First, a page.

VIDEO: Margaret Colin talks about her favorite episode of Gossip Girl and auditioning for Independence Day.
There are essentially two casts in this show. Is there a 19th-century cast clique and a 20th-century clique?
At the curtain call, Billy [Crudup] will ask, “How was your show?” and I’ll say, “Not bad! How was your show?” because we have absolutely nothing to do with each other. When we’re off stage, Raul [Esparza] opens up his dressing room. He has a larger one and people sit in his dressing room and Billy’s. There’s a little more exchange that way. And of course, there’s going out afterward.
What do you do when you’re not on stage?
We have screens all over the theater backstage showing what’s going on onstage. You’ll find both members of the company—the modern cast and the 1800s cast—watching these monitors at the stage manager’s booth. We’re watching the other scenes. The vocal tenacity of the modern section is crazy. They have such long monologues. Raul’s and Billy’s work is just gorgeous, and Lia [Williams] rips the place apart.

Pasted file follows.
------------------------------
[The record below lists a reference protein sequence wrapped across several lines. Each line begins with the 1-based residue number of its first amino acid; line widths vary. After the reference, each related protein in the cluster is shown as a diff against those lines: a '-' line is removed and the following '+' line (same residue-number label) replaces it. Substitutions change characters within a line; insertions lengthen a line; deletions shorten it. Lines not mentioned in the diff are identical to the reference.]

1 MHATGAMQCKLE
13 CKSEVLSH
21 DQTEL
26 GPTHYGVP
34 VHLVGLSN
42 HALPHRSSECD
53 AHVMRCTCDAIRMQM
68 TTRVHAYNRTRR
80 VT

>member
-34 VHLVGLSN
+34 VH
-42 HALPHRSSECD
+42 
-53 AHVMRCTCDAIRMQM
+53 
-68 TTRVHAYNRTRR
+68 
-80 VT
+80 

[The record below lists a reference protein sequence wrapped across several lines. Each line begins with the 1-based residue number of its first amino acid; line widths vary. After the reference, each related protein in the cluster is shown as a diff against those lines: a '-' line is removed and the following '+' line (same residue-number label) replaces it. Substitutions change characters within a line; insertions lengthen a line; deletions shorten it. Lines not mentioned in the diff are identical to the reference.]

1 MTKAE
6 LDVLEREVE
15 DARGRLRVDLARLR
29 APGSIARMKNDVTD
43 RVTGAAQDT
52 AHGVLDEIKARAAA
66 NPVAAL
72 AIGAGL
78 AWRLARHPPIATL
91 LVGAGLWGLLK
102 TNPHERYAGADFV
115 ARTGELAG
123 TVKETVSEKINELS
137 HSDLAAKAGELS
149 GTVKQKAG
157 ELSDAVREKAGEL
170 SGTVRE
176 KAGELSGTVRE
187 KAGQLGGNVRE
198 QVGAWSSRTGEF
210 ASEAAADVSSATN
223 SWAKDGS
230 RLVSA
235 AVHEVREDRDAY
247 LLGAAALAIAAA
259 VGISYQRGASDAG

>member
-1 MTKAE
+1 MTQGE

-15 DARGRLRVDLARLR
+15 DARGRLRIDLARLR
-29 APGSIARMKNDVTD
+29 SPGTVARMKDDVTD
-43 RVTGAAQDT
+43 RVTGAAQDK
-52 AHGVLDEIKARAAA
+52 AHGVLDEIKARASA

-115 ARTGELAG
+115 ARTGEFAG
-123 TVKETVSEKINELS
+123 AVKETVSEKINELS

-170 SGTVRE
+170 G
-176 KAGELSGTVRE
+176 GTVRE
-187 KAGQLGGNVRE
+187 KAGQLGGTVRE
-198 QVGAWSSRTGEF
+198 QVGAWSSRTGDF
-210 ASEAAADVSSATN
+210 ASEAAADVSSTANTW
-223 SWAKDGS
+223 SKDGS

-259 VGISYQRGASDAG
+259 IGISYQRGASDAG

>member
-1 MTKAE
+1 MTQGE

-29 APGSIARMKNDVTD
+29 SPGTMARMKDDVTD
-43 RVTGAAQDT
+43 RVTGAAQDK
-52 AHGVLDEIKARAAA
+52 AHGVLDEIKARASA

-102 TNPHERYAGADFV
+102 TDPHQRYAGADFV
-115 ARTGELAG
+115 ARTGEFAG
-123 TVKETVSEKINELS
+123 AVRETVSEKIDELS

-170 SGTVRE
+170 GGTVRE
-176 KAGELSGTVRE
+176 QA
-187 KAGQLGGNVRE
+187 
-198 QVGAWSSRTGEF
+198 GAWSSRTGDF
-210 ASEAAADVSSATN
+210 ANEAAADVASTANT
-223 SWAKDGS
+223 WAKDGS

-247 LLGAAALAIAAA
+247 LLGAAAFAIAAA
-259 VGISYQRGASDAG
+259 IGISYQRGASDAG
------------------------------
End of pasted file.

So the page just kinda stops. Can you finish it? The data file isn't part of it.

Between Lady Croom in Arcadia and Eleanor Waldorf in Gossip Girl, you always play these bossy, in-command women. Is this you in real life?
I sure must have a little bit of it in me!
Did Eleanor Waldorf inform your take on Lady Croom?
We’re both playing the same woman; I would have to say yes, sir! She certainly likes to be in charge, there’s an overlap there. I wish Eleanor had the same wit, but when they do write something that’s witty and fun [on Gossip Girl], it’s fun to slam it home because they do want her to have that scathing effect.
What’s it like to wear the 19th-century garb in this show?
It’s not the first time, but it is the first time I’ve worn a corset that’s completely contrived to squeeze you in so that you explode from the top. That’s a nightmare. It’s also very hard to get enough air to get through the end of a sentence. I don’t always wear the corset, because I’d just rather be heard. I hate her clothes. I hate the costume. I hate them. I feel like a pregnant pumpkin. I hate them.
Between Eleanor Waldorf and Lady Croom, however, you get to wear some pretty extravagant clothes.